Four decades ago, the late founder of the Islamic Republic, Khomeini, led a popular uprising against high-living Shah Mohammad Reza Pahlavi in 1979. He promised equality and social justice and to advocate for the rights of the poor. True to his vows, he led a modest and simple way of life and issued repeated warnings to Iranian officials to refrain from a luxuries, but the situation began to change following his death in 1989. The late Akbar Hashemi Rafsanjani, Iran’s president from 1989 to 1997, and his children are widely considered to represent the first generation of Iranian elites to turn away from these modest values. Currently, the circle has now grown so big that a very large number of officials or their children (including even those from the ultra-conservative side) are now accused of abandoning the values of the revolution.

With the country experiencing one of its harshest economic climates over the past four decades, voices like Sadrossadati's are widely admired, and the hashtag #sadrossadati_is_not_alone has tellingly trended on social media.

Mohammad-Hossein, who asked to be quoted by his first name, told Al-Monitor, “Sadrossadati’s campaign against the luxurious life of officials or their family has now reached as high as IRGC generals. We support Sadrossadati and his cause.”

But not everyone agrees. Fatemeh Eskandari, a college student in Tehran, told Al-Monitor, “Sadrossadati seems to be a good person with good intentions, but his way of conducting the campaign is not the right way. Searching the internet to find pictures and videos of aghazadehs and posing as a justice seeker is only good for getting more likes and followers.”

Sadrossadati says his goal is to say that Islamic faith involves not only words but deeds. He told Al-Monitor, “Whoever has a responsibility in the Islamic Republic but doesn’t adhere to Islamic values is acting against Islam.”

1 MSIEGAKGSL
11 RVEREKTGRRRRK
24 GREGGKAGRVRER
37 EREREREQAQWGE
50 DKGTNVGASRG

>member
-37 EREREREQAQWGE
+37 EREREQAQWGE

The young cleric is very busy these days giving interviews to various media outlets and spends a lot of time responding to his direct messages and comments. Holding live speeches late at night and even live debates with some of those aghazadehs he has criticized on Instagram are among his daily activities.

“My audience is very diverse and large," he said. "The information about these people’s lifestyles is sent to me from their close relatives.” He denied ever holding back for fear of reprisal, saying, “If the case is clear and strong enough, I won’t let it go just because of its consequences.”

He believes that there are two main reasons some people have voiced objections to his activities. “One is that they’re against it because they themselves have that [luxurious] lifestyle and are objecting to it before I disclose their lifestyle. The second group is those who are not against the campaign in general but don’t agree with my way of disclosures and say don’t do it this way,” he said.

Facing off against people who have money and power has not been an easy one and he has been under constant pressure and receives threats and insults. A TV show Sadrossadati had been invited to in July was abruptly canceled. “I can say that the TV show was canceled as a result of pressure from the aghazadehs, but social media is enough for me to continue,” he added.

The determined rebel cleric believes the campaign has borne fruit. “Many officials and their children have either deleted their social media accounts or removed the pictures of their rich lifestyle. It has also made it harder for others to boast of their luxurious lives,” Sadrossadati said.